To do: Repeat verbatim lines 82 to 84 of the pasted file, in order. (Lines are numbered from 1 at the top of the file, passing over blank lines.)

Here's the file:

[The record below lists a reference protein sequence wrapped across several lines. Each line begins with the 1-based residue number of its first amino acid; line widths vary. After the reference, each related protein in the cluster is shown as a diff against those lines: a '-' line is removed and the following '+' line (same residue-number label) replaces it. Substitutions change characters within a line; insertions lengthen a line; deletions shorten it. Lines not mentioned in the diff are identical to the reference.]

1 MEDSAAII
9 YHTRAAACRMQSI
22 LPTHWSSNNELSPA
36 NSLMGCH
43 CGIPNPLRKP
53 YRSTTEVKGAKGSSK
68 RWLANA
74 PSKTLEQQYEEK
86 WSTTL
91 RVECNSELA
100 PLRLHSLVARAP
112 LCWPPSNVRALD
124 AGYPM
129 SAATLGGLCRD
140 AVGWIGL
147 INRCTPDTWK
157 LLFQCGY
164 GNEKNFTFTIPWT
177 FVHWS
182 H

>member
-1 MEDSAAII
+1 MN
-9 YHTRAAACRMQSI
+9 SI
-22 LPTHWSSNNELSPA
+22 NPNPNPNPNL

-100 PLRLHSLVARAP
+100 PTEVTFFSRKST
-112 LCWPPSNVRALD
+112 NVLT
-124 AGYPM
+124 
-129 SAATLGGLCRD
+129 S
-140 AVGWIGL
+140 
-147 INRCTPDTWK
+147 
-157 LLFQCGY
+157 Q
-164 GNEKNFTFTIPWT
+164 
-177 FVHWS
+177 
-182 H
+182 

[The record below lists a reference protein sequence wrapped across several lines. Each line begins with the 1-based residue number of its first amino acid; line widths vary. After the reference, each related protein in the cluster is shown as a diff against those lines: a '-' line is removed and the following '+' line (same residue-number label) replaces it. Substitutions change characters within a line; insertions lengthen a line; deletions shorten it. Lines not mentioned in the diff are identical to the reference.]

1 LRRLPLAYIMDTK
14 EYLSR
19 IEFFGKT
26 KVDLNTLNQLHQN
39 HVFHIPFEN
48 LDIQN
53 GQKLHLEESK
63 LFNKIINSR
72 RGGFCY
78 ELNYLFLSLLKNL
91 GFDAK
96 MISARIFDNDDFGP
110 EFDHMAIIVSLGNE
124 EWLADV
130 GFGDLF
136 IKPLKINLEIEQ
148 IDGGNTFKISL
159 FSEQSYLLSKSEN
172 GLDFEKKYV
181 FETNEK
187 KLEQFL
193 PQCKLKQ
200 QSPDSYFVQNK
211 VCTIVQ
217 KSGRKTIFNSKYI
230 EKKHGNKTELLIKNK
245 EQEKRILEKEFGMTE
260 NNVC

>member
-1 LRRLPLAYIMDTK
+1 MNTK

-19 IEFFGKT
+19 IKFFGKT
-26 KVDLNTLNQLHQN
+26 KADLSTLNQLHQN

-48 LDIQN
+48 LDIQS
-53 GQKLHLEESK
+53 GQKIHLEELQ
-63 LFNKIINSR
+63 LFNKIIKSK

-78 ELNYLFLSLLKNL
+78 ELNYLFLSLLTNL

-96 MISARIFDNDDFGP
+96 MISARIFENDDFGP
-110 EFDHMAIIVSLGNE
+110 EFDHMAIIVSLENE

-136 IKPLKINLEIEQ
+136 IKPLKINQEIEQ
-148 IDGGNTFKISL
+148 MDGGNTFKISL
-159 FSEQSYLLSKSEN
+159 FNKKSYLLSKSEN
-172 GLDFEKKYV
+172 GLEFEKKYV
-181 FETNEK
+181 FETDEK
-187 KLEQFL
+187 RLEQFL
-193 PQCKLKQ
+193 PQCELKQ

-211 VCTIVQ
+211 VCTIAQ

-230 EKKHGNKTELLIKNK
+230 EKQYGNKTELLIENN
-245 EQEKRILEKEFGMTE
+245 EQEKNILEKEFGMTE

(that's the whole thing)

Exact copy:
+19 IKFFGKT
-26 KVDLNTLNQLHQN
+26 KADLSTLNQLHQN